Either way, we're talking about defining the origin and basis for a character who was better served living in the shadows and having adventures play out in the novels and comic books taking place between episodes of the original trilogy. And herein lies the problem with the Han Solo movie as well. For a character who is already so well-established, liked and essentially perfect, why must audiences know where he came from after all this time? You might be thinking that this is no different than Batman Begins, but no one really knows much about Han Solo's past as they do with Bruce Wayne and Batman, and it just might be better to keep it that way. Comedian Patton Oswalt might have said it best when talking about Star Wars origins:
Funnily enough, audiences were actually spared from a shitty, contrived origin of sorts that would have thrown a young Han Solo into Revenge of the Sith. SlashFilm recently called attention to a small tidbit in The Art of the Revenge of the Sith book that reveals the Han Solo cameo. While on Kashyyyk, Yoda would have encountered the young Solo, apparently being raised by Chewbacca (which seems weird considering their later relationship). Solo was about 10-years old, and quickly helped Yoda figure out how to find the location of General Grievous by way of a transmitter droid (see some concept art right here). Does every kid in the Star Wars universe have to be precocious and good with gadgets?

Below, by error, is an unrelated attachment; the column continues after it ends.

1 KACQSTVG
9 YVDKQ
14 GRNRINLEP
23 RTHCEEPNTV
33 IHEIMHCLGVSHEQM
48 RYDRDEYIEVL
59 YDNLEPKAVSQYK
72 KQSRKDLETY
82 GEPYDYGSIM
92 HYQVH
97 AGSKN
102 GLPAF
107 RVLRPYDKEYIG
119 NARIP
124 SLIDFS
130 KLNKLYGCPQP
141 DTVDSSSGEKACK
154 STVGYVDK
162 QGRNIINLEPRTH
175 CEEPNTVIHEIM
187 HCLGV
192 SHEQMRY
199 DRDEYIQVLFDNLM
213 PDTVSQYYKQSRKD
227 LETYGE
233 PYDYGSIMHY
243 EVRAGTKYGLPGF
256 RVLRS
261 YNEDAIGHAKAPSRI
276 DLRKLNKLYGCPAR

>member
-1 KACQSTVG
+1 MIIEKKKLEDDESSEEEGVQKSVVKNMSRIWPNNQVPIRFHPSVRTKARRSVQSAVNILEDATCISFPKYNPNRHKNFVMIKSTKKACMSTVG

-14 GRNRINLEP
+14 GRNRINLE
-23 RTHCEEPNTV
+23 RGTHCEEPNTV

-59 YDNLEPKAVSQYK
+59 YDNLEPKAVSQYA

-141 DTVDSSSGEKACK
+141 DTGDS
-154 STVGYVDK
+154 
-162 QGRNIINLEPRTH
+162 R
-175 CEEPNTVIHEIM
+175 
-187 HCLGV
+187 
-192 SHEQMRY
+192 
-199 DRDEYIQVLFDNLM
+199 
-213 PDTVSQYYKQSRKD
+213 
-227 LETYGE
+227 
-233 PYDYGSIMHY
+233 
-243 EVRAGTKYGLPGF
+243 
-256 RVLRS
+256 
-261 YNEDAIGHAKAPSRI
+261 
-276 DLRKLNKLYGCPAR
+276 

Thankfully, the scene was cut out of the script, and Han Solo was left untouched. But now we're confronted with another Han origin story, and while this time it won't have Lucas trying to force Solo's involvement in the later saga just for a little wink to the audience, it does make us a little worried. Anytime the origin of Lucas' characters has been explored, it's resulted in disappointment. From "The Adventures of Young Indiana Jones" to the Star Wars prequels themselves, it's done nothing but taint some stories that were just fine. Why not just go back a few years and have an isolated adventure where Solo and/or Fett already have established reputations? It'd be like another Indiana Jones adventure but in the Star Wars universe.
When it really comes down to it, as giddy as we are to see these new Star Wars movies, clinging to these established characters just feels all about money and safety. However, we're hoping that Disney and Lucasfilm will create some worthwhile stories while still trying to rake in money at the box office. Hopefully Han Solo and Boba Fett are given their due diligence and aren't sullied by weak writing and greed.
Ideally, Han Solo should be on a standalone adventure and somehow he has his first encounter with Boba Fett. Then Solo escapes, and Fett is left with the bounty that got away. Then the Boba Fett film could start with him preparing to chase Han Solo again, but he gets sidetracked by other pressing bounty hunger business. Otherwise, "I've got a bad feeling about this," but am trying to be optimistic. Thoughts?